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Chirac Denies He Wanted Delay of Hostage Release

August 3, 1987

PARIS (AP) _ Premier Jacques Chirac has denied charges that his representatives asked Iran to wait until his center-right coalition won power to free French hostages in Lebanon.

There have been several reports in French newspapers alleging that, while Chirac was a candidate, emissaries acting on his behalf suggested to Iranian authorities that they could get a better deal by not releasing French hostages before the March 1986 election. Chirac’s coalition won the election.

Last week, an Iranian newspaper quoted Parliament Speaker Hashemi Rafsanjani as making a similar allegation.

″This is the third or fourth time that this accusation has been made,″ Chirac said in a television interview Sunday. ″Of course I deny such insinuations categorically and I challenge anyone to present the slightest beginning of a shadow of proof, because it’s absurd.″

The premier said that if his Socialist opponents continue to bring up the charges, he would reveal details of scandals that took place while the Socialists were in power, including the sinking of the Rainbow Warrior in 1985.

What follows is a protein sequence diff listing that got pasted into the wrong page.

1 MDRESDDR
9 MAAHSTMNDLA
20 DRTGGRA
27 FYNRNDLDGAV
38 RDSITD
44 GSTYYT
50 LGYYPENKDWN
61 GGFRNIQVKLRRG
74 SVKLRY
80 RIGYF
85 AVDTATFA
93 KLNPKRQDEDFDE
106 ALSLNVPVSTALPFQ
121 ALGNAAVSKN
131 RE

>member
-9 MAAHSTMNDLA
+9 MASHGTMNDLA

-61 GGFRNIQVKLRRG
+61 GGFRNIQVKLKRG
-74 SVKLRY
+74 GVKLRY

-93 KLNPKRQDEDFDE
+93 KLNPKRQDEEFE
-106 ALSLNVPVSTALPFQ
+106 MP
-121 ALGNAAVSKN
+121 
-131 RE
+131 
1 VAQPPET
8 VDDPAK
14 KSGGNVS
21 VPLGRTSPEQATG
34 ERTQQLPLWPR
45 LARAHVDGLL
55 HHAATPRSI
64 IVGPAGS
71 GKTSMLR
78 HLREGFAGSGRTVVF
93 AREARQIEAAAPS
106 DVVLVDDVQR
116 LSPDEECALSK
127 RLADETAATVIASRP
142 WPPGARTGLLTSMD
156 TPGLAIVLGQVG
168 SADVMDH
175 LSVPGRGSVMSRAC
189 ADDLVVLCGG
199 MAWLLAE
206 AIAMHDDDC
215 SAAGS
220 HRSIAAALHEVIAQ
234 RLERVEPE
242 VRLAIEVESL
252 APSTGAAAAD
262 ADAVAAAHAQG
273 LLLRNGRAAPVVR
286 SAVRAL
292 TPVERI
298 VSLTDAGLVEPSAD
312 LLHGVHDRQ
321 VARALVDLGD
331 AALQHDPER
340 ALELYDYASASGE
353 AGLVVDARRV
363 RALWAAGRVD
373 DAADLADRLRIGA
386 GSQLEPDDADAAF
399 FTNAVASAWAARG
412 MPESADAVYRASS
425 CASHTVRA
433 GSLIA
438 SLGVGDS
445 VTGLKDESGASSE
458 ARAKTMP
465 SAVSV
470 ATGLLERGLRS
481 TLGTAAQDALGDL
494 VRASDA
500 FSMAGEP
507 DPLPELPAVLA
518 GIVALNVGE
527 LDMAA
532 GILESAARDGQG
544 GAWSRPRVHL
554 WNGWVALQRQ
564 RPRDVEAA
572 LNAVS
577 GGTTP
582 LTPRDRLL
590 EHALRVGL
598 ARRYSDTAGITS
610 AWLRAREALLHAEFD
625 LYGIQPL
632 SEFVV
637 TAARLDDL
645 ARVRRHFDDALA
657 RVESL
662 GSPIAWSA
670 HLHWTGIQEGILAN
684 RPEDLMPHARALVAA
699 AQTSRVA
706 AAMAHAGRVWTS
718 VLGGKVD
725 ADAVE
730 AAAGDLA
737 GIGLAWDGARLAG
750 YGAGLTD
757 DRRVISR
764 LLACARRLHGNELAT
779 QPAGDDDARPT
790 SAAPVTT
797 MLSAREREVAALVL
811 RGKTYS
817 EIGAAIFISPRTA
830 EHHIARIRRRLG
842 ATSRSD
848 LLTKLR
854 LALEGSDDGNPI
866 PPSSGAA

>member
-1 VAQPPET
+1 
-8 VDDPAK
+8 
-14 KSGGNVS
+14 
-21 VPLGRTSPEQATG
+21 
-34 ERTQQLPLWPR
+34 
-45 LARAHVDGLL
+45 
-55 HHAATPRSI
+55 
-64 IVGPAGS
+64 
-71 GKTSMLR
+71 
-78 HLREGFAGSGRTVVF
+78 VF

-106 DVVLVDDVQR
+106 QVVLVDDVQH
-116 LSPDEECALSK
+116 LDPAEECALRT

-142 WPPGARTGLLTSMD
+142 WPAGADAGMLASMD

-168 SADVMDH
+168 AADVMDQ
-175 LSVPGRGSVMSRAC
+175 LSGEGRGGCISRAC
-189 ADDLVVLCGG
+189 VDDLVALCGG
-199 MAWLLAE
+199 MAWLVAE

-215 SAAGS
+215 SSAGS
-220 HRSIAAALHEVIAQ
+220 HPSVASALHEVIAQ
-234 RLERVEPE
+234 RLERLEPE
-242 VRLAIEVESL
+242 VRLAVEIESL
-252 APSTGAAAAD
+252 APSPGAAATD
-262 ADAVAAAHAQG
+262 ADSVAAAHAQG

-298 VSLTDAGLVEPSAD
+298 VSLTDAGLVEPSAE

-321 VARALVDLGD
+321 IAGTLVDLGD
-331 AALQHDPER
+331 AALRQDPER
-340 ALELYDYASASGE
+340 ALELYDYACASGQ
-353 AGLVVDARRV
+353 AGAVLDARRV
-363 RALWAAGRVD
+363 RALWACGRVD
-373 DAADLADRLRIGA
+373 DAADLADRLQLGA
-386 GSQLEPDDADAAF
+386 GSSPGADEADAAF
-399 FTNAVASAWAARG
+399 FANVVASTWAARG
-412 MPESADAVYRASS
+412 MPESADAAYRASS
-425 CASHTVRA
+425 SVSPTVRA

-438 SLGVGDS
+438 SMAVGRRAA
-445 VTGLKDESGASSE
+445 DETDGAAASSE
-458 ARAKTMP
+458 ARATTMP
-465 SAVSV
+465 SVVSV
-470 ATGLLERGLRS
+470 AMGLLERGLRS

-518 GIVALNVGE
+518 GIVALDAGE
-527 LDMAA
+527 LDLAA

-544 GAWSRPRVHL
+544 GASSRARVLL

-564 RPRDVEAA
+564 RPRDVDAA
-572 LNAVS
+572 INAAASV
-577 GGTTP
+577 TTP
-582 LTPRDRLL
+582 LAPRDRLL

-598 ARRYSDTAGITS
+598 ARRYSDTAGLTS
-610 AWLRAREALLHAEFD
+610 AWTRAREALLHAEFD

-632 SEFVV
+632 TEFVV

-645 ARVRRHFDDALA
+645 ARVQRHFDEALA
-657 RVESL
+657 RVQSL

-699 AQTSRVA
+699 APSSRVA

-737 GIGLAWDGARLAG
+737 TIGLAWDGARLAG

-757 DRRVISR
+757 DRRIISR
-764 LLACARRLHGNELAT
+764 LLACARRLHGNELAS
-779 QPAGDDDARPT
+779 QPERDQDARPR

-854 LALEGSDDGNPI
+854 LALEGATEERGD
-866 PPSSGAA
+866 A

The sinking of the Greenpeace ship in New Zealand in 1985 by French secret agents embarrassed the Socialist government, but it has never been made clear who ordered the sinking.

After Chirac took power, he attempted to improve ties with Iran, a process that stalled this year. France broke off diplomatic relations on July 17 after Iran refused to turn over an embassy employee wanted by French authorities for questioning in connection with bombings in Paris last year.

Iran also accused a French diplomat in Tehran of spying. Both countries have surrounded the other’s embassy, and France has sent a naval squadron toward the Persian Gulf.

Chirac has said the freeing of five French hostages held by pro-Iranian captors in Lebanon was a result of his policy of trying to normalize relations. Six other Frenchmen are still missing, however, and believed kidnapped by pro-Iranian organizations.

The six Frenchmen are among 25 foreigners missing and feared kidnapped in Lebanon. The captives include nine Americans. The longest-held hostage is Terry Anderson, the chief Middle East correspondent for The Associated Press, who was seized in March 1985.

Chirac said in the interview Sunday that the squadron headed to the gulf was intended as a deterrant to Iranian attacks, but that France would strike back promptly if Iran attacked French interests.

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